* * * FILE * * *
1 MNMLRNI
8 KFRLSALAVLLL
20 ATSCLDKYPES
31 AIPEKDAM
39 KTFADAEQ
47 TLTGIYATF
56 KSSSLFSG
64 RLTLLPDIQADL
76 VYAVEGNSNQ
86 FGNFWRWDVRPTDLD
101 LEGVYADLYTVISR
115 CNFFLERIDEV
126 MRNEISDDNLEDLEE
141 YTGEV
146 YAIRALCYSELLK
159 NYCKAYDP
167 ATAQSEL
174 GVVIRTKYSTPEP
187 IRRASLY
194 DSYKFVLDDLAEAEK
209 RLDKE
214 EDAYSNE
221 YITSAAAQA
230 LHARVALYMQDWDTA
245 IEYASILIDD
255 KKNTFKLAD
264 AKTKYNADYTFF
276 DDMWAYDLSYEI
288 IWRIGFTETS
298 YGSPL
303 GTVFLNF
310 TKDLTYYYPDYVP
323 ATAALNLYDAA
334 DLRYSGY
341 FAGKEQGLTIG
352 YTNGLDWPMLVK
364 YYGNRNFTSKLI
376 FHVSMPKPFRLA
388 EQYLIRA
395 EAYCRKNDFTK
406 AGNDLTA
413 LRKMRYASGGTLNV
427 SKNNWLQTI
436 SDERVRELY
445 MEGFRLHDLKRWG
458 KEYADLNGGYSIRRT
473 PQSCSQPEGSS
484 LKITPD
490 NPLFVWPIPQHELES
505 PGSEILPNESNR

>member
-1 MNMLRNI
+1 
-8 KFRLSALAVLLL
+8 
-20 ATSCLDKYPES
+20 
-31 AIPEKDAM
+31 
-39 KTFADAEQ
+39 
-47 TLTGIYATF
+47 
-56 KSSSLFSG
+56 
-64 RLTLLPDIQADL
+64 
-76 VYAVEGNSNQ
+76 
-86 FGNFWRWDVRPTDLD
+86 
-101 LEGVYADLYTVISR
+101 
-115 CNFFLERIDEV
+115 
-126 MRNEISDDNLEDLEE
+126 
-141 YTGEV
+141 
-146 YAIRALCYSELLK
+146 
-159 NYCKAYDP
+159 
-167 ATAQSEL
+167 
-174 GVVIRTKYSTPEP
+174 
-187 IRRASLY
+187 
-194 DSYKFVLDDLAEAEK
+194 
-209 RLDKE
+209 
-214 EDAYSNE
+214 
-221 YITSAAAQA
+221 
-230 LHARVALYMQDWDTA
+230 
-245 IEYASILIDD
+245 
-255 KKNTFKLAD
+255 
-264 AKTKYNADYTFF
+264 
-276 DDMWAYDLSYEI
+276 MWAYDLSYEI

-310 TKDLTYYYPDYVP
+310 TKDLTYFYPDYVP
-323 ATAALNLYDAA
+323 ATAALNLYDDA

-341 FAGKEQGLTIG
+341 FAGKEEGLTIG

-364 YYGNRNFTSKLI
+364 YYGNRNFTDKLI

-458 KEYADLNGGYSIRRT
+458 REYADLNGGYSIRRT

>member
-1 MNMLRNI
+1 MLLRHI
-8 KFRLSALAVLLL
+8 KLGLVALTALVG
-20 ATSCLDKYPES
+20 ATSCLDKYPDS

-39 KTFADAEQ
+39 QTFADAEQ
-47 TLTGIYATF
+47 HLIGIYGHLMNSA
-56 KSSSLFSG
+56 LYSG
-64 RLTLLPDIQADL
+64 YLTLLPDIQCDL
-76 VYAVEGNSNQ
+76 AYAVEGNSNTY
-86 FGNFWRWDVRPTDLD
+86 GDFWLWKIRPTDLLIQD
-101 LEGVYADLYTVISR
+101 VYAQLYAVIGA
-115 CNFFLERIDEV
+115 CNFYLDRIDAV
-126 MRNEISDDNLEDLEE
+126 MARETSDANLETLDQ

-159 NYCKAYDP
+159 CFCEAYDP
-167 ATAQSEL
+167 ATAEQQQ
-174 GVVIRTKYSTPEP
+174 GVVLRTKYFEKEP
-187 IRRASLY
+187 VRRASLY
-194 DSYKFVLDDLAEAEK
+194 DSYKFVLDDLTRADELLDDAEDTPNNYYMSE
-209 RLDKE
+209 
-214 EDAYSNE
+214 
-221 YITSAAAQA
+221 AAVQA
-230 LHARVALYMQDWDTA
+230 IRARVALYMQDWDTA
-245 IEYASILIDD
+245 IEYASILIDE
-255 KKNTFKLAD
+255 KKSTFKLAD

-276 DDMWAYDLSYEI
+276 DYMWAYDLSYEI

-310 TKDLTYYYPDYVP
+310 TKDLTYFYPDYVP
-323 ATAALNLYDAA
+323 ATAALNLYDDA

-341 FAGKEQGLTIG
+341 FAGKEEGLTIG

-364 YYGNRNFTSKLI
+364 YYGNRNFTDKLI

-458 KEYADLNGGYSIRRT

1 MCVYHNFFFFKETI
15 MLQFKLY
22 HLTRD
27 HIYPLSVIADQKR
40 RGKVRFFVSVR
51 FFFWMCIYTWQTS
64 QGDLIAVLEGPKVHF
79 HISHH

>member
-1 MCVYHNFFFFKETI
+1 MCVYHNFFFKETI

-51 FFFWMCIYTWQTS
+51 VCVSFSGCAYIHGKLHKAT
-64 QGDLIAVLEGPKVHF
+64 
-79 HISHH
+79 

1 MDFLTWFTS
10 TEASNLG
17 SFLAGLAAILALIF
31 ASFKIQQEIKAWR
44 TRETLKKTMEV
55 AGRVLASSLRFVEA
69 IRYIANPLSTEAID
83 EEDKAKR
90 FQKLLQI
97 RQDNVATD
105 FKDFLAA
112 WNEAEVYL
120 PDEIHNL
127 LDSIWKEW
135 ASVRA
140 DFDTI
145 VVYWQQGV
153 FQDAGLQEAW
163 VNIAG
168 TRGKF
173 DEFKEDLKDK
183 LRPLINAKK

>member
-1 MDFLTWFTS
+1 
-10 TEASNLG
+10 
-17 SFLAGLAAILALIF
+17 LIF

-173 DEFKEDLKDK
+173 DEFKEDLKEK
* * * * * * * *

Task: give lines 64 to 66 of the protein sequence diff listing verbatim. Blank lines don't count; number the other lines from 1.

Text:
-56 KSSSLFSG
+56 
-64 RLTLLPDIQADL